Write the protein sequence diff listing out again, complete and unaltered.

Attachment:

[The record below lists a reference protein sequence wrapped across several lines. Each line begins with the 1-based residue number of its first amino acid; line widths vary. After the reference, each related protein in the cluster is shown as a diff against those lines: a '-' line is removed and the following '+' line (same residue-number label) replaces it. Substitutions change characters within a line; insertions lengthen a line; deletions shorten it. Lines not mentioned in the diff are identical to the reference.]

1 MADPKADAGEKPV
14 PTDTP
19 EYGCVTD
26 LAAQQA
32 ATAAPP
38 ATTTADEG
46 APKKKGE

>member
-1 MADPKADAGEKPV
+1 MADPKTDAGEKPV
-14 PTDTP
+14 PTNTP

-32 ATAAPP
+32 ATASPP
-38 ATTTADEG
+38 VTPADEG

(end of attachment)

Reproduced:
[The record below lists a reference protein sequence wrapped across several lines. Each line begins with the 1-based residue number of its first amino acid; line widths vary. After the reference, each related protein in the cluster is shown as a diff against those lines: a '-' line is removed and the following '+' line (same residue-number label) replaces it. Substitutions change characters within a line; insertions lengthen a line; deletions shorten it. Lines not mentioned in the diff are identical to the reference.]

1 MADPKADAGEKPV
14 PTDTP
19 EYGCVTD
26 LAAQQA
32 ATAAPP
38 ATTTADEG
46 APKKKGE

>member
-1 MADPKADAGEKPV
+1 MADPKTDAGEKPV
-14 PTDTP
+14 PTNTP

-32 ATAAPP
+32 ATASPP
-38 ATTTADEG
+38 VTPADEG